Race to finish fiscal 2015 agency budgets hits snag

Monday - 7/7/2014, 5:56pm EDT

The budget process on Capitol Hill appears to have hit a summer slump.

Congress needs to pass 12 annual spending bills, which set agency funding levels, before the end of the fiscal year on Sept. 30. So far, the House has only passed five of those bills and the Senate hasn't passed any.

While the deadline is still more than two months away, fewer than 30 working days are left for Congress to hammer out a deal on spending levels before the deadline.

The appropriations process was supposed to be easier this year compared to last, because lawmakers had signed off on a bipartisan deal that set top- line spending levels for the next two years.

But action in both the House and the Senate appears to have largely stalled. Last month, for example, Sen. Barbara Mikulski (D-Md.), chairwoman of the Senate Appropriations Committee, delayed votes on a few key spending bills over disagreements about whether to move forward on bill amendments, according to a Politico report.

A return to 'normal dysfunction?'

It's far from the budget quagmire appropriators found themselves in last year, when House and Senate took wildly divergent approaches to account for the across-the-board sequestration budget cuts — and wound up some $91 billion apart in their respective spending plans.

But stubborn disagreements remain over the nitty-gritty of individual agency spending levels.

"I think it is true that things are easier this year, but that's really grading on a curve," said Philip Joyce, a professor of public policy at the University of Maryland. "We're to a place where they've agreed on a top- line number, but that doesn't necessarily mean they're going to agree on the details. ... We have returned to normal dysfunction as opposed to extreme dysfunction."

So, what's the hold-up now?

From the beginning, the bipartisan budget deal, negotiated by Rep. Paul Ryan (R- Wis.) and Sen. Patty Murray (D-Wash.) last December, only set agreement on the overall spending figure, not the 12 individual bills that govern agency spending.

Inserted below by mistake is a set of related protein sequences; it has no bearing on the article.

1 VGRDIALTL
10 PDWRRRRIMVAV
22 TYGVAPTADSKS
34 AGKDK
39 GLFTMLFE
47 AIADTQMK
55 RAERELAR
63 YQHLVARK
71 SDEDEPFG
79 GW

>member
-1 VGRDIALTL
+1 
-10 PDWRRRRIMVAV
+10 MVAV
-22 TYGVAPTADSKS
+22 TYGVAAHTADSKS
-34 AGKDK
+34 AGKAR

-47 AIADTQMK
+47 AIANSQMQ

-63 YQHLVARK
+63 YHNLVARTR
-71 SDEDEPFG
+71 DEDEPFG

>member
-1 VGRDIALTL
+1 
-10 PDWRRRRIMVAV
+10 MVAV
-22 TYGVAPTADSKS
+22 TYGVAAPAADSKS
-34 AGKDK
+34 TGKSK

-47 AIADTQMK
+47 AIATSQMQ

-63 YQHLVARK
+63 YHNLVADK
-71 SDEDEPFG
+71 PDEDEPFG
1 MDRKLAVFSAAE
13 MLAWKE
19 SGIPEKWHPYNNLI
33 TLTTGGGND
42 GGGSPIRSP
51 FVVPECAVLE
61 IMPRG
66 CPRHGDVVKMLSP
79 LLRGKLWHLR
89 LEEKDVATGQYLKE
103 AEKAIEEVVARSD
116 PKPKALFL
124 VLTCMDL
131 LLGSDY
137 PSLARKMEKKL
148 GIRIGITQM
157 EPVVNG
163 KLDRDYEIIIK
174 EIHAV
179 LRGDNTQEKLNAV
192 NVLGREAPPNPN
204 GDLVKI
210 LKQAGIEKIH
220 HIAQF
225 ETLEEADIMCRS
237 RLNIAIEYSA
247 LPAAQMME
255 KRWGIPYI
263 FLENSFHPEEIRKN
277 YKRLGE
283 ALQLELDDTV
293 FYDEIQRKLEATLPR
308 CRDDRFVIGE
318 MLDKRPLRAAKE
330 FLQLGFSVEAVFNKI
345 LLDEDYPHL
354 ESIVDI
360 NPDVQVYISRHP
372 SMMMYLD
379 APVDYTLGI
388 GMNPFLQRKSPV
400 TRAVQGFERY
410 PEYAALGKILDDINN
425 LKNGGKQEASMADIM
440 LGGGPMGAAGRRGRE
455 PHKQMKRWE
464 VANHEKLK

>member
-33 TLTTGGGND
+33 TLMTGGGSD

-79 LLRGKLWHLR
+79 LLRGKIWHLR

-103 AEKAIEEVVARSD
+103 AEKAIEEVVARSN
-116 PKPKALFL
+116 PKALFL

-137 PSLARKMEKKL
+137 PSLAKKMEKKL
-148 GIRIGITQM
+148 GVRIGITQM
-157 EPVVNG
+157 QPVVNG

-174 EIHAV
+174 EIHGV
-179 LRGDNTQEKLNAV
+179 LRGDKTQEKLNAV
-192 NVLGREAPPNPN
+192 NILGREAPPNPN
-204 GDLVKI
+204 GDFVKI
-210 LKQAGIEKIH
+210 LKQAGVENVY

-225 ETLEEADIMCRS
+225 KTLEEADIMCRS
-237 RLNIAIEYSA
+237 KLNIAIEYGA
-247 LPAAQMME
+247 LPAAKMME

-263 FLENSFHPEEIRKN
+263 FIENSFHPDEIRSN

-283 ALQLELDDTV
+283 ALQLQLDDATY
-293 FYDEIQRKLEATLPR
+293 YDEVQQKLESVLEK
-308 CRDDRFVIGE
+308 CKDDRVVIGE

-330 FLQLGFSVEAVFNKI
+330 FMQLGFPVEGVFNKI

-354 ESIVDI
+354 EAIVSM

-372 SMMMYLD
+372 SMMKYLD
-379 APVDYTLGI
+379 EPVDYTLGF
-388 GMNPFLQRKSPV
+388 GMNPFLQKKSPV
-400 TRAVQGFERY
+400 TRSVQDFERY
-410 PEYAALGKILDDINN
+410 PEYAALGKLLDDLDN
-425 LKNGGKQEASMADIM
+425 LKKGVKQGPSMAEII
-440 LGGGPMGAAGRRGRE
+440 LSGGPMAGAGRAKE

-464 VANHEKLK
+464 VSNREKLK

"That made the individual bills problematic from the beginning," said Stan Collender, a federal budget expert and executive vice president at Qorvis MSL Group.

The fact that it's an election-year means political calculus is making even more of an intrusion than usual.

"They're going to have trouble with the Defense bill, they're going to have trouble with the HHS bill. I mean, they may even have trouble with the legislative branch bill," Collender said. "Members just don't like voting for more spending, but they don't want to vote for cuts that'll affect their districts or states."

Experts: Agencies should plan for continuing resolution

A continuing resolution seems all but certain, especially considering Republicans have their eye on retaking control of the Senate. The likely outcome, according to experts, is some kind of stopgap funding measure covering agency funding at least through November's midterms. Then, depending on the outcome of the election, the potential for an omnibus appropriations bill.

CRs have become par for the course in recent years — to the detriment of agency operations.

Joyce's research has focused on the damaging effects of short-term funding measures and federal agencies' ability to plan.

"The big difference is that last year agencies didn't really know how much money they were going to get and they didn't know when they were going to get it," Joyce said. "Now, I think they probably have a better idea of how much they're going to end up with, but they still don't know when they're going to get it."

Plus, the years of stopgap budgeting and down-to-the-wire deadlines have inured agencies, in some ways, to the reality.

Joyce's research has suggested that agencies have become used to dealing with CRs as long as they don't last longer than about three months.

"We've become so used to this government-by-continuing-resolution that we're almost sort of immune to its effect," Joyce said.

There may be a silver lining to a CR this year.

"Continuing resolutions used to be bad news in terms of dollars, because they meant spending at prior year's levels," said Kenneth Gold, director of Georgetown University's Government Affairs Institute, "at a time when at least some growth in agency budgets was virtually guaranteed."

Agencies, now, are still bound by the 2011 Budget Control Act's deficit-reduction spending constraints — and automatic cuts if spending rises above those caps.

"So, continuing resolutions" — in which funding essentially stays flat — "are perhaps the best case for federal departments and agencies, which is weird and bizarre," Gold said.

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